Posted in Arts, Top Arts

Stuff we like and don’t like

Stuff we like

Stuff we like: The Good Place

I know I’m a little late to the party, but this clever sitcom set in the afterlife is as delightful as it is deep. Veronica Mars fans will find plenty to love in Kristen Bell’s lead performance as Eleanor, a terrible person who somehow ends up in a kind of quasi heaven, and Parks and Rec lovers will be happy to know that creator Michael Schur has brought the same warmth and wit to his latest project. It takes a lot of moving parts for such a high-concept show to work, but The Good Place pulls it off. Also, the season finale is killer.

Stuff we don’t like: J. Cole

Is there a rapper out there as cheesy as J. Cole? Okay, maybe Macklemore, but J. gives him a run for his money. His latest release, “High for Hours,” is as on-the-nose and maudlin as political hip-hop gets, and this is coming from the guy who once boasted (ridiculously) that he was better than Slick Rick, Rakim, and LL Cool J — on his first album. Cole’s rapping is boring, and lines where he compares himself to leftover lasagna and boasts “you can’t out-fart me” don’t exactly scream lyrical dexterity. His upcoming split LP with Kendrick Lamar is sure to make for the most one-sided pairing since Simon and Garfunkel.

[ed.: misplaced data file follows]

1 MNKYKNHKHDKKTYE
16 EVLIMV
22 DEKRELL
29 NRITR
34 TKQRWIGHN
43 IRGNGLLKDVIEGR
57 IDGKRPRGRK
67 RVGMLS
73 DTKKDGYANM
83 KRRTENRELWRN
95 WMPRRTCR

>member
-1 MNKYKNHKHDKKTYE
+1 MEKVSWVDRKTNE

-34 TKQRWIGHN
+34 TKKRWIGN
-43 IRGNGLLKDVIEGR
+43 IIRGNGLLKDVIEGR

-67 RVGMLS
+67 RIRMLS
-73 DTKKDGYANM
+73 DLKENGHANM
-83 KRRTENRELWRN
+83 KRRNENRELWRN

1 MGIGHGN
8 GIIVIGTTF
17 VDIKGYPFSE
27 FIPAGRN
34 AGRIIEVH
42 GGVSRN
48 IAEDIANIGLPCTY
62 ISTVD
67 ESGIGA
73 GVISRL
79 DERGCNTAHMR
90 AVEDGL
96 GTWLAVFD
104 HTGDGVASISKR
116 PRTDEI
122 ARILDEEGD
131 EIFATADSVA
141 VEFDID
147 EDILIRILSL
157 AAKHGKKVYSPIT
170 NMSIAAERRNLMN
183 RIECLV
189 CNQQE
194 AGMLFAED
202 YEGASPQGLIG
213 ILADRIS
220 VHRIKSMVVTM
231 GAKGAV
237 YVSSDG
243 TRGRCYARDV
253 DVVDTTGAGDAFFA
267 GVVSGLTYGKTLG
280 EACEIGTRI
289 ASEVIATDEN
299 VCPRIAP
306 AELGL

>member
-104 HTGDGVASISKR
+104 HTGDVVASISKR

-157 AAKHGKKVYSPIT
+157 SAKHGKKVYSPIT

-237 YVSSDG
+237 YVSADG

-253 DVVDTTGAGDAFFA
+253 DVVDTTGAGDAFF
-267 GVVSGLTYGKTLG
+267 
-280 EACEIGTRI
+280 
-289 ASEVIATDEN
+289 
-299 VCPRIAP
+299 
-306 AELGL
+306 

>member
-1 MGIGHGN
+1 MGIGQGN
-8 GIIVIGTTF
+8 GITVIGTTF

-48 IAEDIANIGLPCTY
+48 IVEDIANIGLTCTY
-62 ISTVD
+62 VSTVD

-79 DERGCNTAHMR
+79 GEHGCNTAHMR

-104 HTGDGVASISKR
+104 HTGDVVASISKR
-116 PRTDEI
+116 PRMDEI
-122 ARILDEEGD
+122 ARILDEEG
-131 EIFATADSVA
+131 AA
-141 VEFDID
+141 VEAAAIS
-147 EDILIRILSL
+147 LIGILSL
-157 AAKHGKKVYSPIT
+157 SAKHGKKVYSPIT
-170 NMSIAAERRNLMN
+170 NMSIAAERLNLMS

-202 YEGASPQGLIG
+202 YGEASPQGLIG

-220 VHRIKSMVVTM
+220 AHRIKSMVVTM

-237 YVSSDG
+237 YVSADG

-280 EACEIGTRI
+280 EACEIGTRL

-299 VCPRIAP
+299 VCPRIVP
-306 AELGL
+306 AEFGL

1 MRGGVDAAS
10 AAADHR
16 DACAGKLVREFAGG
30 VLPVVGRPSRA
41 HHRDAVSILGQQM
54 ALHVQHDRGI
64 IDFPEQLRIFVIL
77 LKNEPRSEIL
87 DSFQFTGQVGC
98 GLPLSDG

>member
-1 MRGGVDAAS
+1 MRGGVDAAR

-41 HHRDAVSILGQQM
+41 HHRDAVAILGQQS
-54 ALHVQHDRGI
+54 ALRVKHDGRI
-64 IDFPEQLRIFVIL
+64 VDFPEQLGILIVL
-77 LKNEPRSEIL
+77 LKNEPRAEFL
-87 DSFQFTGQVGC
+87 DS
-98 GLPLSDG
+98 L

Stuff we like: Chrissy Teigen’s Twitter feed

Chrissy Teigen is mostly famous at this point for being John Legend’s wife and having incredibly gif-able facial expressions, but she deserves extra credit for her fantastic Twitter feed. When she’s not flirting with her husband in a somehow-charming-and-not-disgusting way, she’s blasting white supremacists and fangirling over Beyoncé. Celebrities using Twitter tend to come up with mixed results (just ask Alec Baldwin), but Teigen has mastered the art, and her interactions with fans and fellow famous people are always a pleasure.

Stuff we don’t like: Coming-of-age movies

Dear The Space Between Us: did the world really need another bildungsroman starring Asa Butterfield? By this point, we’ve seen something like 100 million movies about precocious white boys stumbling into adulthood (see: Almost Famous, Boyhood, The Perks of Being a Wallflower, etc). I don’t know about you, but I am dead tired of hearing about how hard it is to be a suburban middle-class kid. That’s why movies like Moonlight and Blue is the Warmest Color are so refreshing: films need to tell more stories about POC and LGBT kids, and less about dinks like Asa Butterfield. Sorry, Asa.

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